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Study looks at Hanford, commercial waste mixing

Two types of material are stored separately

WASHINGTON – The Department of Energy should have a study completed this fall on whether Hanford and other high-level radioactive defense wastes should be disposed of with used nuclear fuel from commercial plants, Energy Secretary Ernest Moniz said.

He discussed plans for the study in response to questioning from Sen. Maria Cantwell, D-Wash., at a hearing of the Senate Energy and Natural Resources Committee on Tuesday.

Bipartisan Senate legislation has been introduced to implement the recommendations of the Blue Ribbon Commission on America’s Nuclear Future, which was formed after the Obama administration moved to end work on the Yucca Mountain, Nev., nuclear repository.

The proposed legislation would allow the construction and operation for a facility for defense waste if Moniz determines that separating the two types of waste is best.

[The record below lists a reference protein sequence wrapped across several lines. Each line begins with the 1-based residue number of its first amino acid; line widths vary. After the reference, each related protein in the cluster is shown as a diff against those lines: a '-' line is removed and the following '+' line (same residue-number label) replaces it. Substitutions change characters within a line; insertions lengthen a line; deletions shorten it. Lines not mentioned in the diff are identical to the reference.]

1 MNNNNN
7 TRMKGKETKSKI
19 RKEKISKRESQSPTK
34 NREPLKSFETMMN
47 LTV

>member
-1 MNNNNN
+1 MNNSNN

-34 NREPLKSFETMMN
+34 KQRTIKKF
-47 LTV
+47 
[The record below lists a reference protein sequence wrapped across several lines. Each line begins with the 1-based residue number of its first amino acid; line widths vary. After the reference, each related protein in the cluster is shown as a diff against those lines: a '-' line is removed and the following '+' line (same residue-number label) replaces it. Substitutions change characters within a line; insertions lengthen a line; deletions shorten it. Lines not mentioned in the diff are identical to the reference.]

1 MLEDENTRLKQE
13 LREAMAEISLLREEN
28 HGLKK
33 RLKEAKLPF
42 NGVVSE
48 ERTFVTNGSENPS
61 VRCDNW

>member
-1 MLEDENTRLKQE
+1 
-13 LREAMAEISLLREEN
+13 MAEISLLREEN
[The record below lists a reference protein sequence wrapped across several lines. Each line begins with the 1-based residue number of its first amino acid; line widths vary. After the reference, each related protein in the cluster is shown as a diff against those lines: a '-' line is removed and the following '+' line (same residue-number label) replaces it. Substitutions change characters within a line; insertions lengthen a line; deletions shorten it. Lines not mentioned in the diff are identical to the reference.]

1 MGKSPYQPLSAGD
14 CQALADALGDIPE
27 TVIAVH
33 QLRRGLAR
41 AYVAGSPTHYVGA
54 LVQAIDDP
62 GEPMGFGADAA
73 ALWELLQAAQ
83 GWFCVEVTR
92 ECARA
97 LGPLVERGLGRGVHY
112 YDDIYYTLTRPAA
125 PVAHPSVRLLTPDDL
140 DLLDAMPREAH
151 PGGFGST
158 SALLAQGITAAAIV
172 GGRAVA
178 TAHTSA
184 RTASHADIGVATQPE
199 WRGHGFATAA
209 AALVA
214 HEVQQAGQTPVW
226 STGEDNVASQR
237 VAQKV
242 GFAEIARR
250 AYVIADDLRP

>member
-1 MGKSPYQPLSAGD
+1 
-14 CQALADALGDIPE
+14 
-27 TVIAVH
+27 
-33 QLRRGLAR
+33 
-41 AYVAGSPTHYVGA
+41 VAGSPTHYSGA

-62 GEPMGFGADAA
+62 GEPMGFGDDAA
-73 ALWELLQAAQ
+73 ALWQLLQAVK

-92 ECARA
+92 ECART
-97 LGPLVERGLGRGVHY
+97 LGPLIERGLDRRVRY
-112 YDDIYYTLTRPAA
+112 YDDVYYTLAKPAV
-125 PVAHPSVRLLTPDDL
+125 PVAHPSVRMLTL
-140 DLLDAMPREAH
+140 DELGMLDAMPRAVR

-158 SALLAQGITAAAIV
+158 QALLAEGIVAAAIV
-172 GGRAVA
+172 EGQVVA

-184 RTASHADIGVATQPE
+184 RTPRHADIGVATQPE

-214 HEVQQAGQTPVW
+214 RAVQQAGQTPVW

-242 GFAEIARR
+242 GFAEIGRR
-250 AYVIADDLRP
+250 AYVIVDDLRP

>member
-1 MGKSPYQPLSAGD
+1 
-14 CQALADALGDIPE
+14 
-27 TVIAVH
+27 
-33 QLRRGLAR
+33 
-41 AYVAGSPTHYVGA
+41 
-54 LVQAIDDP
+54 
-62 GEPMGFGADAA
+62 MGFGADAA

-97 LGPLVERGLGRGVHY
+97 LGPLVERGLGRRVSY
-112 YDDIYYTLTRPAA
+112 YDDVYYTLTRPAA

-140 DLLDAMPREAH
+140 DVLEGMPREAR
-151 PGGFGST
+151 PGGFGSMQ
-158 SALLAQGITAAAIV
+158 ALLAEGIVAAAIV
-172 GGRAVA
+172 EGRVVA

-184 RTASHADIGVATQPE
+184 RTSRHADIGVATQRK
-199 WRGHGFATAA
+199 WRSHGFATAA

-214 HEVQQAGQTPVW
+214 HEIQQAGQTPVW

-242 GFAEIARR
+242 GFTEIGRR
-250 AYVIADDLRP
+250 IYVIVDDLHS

Technically, Hanford and commercial waste could be stored together, Moniz said at the hearing.

Hanford waste includes high-level radioactive waste now stored in underground tanks that is planned to be glassified at the vitrification plant plus fuel irradiated for weapons plutonium production but not processed to remove plutonium after the Cold War ended.

However, there could be advantages to not combining the two types of waste, he said.

Cantwell is concerned that Hanford and other defense waste is not treated as “an afterthought” as plans are made for disposal of commercial used fuel.

“It’s unacceptable to our state and my constituents to think that Hanford is just going to end up being that repository for that vast amount of high-level defense waste,” she said.


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